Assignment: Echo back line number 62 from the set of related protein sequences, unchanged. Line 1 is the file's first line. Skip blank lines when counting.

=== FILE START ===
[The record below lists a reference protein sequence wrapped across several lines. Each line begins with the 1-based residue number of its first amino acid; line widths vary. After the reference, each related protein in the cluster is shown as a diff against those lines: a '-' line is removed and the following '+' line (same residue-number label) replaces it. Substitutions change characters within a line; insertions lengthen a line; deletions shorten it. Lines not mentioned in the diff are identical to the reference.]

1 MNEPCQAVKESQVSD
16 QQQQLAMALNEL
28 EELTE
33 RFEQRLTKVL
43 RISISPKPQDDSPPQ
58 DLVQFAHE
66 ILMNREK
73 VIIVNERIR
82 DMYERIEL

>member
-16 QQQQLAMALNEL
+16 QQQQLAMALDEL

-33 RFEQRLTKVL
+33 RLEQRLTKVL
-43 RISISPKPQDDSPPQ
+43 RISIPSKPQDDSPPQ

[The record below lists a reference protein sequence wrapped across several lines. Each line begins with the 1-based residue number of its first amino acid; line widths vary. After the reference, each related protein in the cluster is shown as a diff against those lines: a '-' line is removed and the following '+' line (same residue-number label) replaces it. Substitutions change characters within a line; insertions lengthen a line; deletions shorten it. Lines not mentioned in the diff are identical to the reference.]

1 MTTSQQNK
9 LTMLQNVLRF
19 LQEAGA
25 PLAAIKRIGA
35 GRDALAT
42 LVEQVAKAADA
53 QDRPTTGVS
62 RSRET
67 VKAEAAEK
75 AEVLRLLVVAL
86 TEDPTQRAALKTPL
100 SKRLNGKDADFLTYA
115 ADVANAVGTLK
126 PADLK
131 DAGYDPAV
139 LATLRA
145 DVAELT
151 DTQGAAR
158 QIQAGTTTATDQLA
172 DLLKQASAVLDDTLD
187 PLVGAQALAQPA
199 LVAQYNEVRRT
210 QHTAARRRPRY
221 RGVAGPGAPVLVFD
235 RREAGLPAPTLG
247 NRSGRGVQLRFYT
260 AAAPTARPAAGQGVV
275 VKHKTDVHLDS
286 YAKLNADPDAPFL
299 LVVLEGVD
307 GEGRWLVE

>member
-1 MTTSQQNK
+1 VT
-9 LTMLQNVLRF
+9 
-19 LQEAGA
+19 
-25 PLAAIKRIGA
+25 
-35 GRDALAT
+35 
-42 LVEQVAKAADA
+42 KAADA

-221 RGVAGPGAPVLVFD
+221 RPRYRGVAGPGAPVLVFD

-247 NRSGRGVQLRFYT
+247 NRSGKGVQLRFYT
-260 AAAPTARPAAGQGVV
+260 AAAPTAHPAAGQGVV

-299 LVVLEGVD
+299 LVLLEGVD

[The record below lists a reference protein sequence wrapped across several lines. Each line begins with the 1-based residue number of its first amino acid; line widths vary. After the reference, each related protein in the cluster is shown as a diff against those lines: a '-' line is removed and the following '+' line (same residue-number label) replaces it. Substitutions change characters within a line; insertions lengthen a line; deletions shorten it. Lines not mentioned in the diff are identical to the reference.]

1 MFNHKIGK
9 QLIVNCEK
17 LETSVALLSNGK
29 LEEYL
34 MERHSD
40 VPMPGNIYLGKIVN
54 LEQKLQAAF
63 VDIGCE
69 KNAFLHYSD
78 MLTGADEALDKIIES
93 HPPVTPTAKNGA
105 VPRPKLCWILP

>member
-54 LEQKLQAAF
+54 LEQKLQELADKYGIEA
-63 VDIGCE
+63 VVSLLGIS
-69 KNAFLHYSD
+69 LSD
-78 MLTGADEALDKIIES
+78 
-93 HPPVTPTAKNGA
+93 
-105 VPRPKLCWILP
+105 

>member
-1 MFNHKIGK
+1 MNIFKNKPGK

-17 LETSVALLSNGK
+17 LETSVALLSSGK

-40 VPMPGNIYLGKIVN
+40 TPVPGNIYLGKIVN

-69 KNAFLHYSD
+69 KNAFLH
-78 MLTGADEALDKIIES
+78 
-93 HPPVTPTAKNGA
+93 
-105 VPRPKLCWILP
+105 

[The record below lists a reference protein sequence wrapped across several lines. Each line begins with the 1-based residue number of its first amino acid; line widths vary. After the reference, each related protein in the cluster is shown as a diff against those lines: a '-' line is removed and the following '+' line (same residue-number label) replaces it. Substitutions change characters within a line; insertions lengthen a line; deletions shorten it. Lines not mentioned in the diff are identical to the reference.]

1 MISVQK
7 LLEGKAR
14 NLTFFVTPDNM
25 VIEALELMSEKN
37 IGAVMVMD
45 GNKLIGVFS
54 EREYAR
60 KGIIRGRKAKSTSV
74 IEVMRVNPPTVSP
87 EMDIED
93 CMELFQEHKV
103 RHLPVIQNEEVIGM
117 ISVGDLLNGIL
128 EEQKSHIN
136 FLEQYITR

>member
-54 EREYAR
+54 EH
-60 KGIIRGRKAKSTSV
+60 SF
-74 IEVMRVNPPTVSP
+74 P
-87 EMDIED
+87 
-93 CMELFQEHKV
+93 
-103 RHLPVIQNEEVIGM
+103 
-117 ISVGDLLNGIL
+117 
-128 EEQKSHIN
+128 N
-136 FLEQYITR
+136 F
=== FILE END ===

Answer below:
+42 KAADA